As mentioned above, most of our participants were aware and familiar with the term ‘vicarious traumatisation,’ and we heard many accounts of workers experiencing this. Our preliminary findings highlight the impacts of VT on workers, including changes in psychological wellbeing, mental and physical exhaustion, and internalisation of trauma (particularly when boundaries between personal and professional become blurred). Identifying this phenomenon allows for the consideration and development of strategies to address it.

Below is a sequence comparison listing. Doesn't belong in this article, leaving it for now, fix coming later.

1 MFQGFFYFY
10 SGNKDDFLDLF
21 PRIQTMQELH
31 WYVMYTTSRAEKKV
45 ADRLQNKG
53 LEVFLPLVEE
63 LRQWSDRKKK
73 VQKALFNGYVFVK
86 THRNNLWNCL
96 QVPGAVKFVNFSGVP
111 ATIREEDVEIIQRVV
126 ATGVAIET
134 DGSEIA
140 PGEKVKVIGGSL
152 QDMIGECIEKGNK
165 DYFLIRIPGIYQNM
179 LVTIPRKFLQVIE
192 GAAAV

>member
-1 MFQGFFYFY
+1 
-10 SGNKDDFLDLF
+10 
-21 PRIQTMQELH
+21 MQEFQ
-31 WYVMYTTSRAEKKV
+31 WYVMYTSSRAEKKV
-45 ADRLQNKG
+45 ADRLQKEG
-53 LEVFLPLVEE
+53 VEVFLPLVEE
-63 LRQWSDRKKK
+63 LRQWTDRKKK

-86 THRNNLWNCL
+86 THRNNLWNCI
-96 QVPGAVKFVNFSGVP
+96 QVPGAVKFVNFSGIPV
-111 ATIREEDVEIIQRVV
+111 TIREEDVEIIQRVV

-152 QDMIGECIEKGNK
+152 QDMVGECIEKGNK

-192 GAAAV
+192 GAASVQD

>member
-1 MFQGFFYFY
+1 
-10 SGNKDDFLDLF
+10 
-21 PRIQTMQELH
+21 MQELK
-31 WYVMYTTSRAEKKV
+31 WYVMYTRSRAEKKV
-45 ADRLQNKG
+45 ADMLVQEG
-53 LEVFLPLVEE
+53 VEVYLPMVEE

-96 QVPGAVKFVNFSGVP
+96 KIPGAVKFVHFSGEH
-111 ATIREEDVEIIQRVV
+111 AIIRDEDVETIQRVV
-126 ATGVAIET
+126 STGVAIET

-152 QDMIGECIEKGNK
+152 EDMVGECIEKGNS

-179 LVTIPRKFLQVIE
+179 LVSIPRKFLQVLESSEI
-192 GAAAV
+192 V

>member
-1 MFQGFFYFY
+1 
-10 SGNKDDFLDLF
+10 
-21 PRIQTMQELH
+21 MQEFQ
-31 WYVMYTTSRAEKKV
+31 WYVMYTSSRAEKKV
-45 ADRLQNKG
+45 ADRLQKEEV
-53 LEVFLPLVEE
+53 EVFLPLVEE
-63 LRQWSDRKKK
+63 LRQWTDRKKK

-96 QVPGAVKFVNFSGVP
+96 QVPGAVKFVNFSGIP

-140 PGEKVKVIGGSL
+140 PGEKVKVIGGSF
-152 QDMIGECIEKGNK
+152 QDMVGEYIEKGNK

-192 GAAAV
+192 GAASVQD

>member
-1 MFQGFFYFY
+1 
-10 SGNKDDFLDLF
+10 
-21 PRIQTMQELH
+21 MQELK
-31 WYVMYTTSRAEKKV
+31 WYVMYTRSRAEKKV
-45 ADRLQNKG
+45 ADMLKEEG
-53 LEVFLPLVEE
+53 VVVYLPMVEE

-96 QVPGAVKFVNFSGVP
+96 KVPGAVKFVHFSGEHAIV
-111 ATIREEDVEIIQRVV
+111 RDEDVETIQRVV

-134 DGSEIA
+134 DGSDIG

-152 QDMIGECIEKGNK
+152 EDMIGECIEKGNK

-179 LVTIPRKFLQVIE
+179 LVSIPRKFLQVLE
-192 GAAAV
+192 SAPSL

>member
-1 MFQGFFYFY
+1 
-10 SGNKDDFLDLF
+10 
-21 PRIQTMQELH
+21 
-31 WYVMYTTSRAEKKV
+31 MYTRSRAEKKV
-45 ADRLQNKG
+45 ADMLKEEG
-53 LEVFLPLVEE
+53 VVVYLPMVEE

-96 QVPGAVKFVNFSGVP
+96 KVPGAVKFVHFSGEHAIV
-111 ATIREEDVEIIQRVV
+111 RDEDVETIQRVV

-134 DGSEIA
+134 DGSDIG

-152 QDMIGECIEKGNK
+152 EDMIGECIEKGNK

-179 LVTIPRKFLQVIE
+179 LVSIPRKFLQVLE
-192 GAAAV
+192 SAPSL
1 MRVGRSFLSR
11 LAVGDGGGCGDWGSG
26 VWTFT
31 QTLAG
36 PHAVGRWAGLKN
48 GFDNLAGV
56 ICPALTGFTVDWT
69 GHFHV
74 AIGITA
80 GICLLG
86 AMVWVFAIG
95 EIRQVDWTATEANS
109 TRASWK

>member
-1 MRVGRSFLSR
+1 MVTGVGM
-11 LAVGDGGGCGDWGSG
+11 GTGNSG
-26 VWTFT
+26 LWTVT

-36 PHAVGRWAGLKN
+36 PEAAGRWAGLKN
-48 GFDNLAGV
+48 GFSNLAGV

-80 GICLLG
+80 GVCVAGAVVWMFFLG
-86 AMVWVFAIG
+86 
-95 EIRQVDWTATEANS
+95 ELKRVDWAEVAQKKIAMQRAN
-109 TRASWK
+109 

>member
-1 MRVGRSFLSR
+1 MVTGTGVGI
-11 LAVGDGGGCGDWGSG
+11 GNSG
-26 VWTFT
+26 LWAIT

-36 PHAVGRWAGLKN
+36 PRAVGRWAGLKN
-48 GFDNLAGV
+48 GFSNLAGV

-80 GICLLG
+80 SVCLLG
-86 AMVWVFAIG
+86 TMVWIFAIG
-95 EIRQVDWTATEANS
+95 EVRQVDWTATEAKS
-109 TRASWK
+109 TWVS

4. Practitioners use a number of so-called positive and negative coping strategies to manage the impact of their work. However, negative coping mechanisms are less talked about, both in practice and in the literature. Would you agree? What ‘’negative’’ coping strategies have you identified among research participants? Yes, there is more in the research literature about positive coping strategies, but some studies have focused on negative strategies (i.e., drinking excessively as a response to the traumatizing nature of the work). These are perhaps not best thought of as strategies, but rather as things people do when work becomes very tough and traumatizing and they start to feel out of control or hopeless.
5. What effects of negative coping strategies have you observed? How did the workers manage them?